Faculty seek external funding for DEI activities. For example, a grant from the US Geological Survey Climate Adaptation Science Centers (CASC) program (https://www.usgs.gov/​programs/​climate-​adaptation-​science-​centers) supports an undergraduate research experience for individuals from underrepresented communities, provides professional development grants for graduate students studying climate science, and fosters discussions with two Historically Black Colleges and Universities on collaborative opportunities. We partner on this with Auburn University, Savannah State University, and Jackson State University. Such inter-​university partnerships yield new perspectives and networking opportunities.


Improving Pedagogy

CC&E continually improves its quality of teaching, modifying both methods and practices as needed to create a deeper understanding of the subject matter. To help CC&E embrace new ways to educate students from diverse backgrounds, CC&E has developed a digital resource library and created a webpage for CC&E’s DEI initiatives (https://www.lsu.edu/cce/about/dei). New faculty members are assigned peer mentors to facilitate their successful transitions to academic and research programs.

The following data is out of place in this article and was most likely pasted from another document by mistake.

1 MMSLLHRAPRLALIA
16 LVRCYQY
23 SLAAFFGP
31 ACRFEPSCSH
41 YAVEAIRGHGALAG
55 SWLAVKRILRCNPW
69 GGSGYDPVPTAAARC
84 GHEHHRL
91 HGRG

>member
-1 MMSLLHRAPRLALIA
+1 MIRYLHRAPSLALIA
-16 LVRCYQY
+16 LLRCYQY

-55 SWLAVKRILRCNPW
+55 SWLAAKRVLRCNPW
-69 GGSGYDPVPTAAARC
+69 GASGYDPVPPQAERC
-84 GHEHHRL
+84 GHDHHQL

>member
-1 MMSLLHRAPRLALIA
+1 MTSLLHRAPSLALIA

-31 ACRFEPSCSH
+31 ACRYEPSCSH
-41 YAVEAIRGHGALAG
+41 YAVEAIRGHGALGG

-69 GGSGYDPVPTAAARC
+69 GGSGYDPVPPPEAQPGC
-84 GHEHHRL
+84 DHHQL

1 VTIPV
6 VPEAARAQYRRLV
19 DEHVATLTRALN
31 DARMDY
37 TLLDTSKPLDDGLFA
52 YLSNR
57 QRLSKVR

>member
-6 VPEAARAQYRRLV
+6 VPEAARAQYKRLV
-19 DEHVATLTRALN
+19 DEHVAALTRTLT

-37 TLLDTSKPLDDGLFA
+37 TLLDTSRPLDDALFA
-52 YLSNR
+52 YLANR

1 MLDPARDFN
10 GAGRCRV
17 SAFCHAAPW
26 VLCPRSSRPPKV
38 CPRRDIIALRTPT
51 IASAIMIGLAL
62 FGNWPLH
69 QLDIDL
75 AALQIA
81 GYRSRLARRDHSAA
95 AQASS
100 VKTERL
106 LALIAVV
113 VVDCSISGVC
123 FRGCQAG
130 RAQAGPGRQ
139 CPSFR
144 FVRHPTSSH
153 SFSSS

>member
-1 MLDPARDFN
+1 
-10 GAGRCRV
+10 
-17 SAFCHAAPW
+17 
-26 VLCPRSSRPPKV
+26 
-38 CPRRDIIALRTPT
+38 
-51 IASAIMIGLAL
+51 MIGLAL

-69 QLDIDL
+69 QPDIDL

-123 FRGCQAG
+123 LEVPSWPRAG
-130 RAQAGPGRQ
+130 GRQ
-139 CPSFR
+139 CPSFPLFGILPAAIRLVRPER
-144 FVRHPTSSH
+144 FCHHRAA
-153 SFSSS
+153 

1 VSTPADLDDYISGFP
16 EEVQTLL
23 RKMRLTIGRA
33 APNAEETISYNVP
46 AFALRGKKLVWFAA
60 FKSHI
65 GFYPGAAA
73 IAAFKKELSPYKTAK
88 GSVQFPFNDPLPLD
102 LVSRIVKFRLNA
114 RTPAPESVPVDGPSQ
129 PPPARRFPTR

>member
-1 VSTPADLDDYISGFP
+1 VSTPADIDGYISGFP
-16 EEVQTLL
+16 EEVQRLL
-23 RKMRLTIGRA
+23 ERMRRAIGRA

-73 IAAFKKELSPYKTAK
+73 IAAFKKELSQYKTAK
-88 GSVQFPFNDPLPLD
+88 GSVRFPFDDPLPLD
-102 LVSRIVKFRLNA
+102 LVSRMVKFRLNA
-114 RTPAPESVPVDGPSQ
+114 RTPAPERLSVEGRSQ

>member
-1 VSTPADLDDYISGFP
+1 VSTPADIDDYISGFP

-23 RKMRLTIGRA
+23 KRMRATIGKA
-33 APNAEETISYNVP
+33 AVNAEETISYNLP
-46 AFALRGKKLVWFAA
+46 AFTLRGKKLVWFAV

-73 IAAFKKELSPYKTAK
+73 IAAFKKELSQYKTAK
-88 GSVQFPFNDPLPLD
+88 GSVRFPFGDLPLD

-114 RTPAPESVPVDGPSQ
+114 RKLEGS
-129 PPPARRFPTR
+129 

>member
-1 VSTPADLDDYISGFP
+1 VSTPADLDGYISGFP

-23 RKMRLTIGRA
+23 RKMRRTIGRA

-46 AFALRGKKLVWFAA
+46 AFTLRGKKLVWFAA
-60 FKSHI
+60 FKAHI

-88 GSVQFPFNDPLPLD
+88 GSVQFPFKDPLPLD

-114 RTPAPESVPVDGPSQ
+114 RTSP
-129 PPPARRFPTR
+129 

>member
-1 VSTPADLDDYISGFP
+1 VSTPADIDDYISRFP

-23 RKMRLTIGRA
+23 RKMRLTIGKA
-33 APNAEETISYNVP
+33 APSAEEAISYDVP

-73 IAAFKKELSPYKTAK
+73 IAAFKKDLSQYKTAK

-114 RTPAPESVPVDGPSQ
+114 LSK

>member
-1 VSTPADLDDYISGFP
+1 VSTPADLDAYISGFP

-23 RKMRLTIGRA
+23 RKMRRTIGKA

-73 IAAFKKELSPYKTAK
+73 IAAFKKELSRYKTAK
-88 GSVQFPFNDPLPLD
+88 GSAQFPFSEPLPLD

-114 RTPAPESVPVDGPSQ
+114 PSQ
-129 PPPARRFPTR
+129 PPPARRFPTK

Summary of Progress to Date

The obvious question is: “Have these actions increased the diversity of the college?” In a word, “yes.” We are closing the gap and enrolling many more underserved individuals, particularly in our undergraduate program (Figure 5). (Because graduation lags enrollment, we do not include graduation data here.) While we are starting to see increases in our MS and PhD programs, they are less dramatic than in our BS program. We do know that many of the graduates of our BS program go on to graduate programs elsewhere.


FIGURE 5. Enrollment growth in underrepresented students is charted since the inception of CC&E’s bachelor of science program in 2008. > High res figure


To summarize, CC&E employs a multifaceted systems strategy to address complex STEM education pipeline network vulnerabilities, link the college’s DEI strategy to LSU’s institutional DEI strategy, and develop strategic partnerships that advance the goals of the college. While our approach is tailored to our unique situation, elements of it may be useful for others to model. CC&E does the following:

  • Helps middle and high school students to develop an interest in physical sciences through such efforts as communicating with teachers, students, and parents about career options and salaries in the geosciences
  • Works with local schools to recruit students and align our academic programs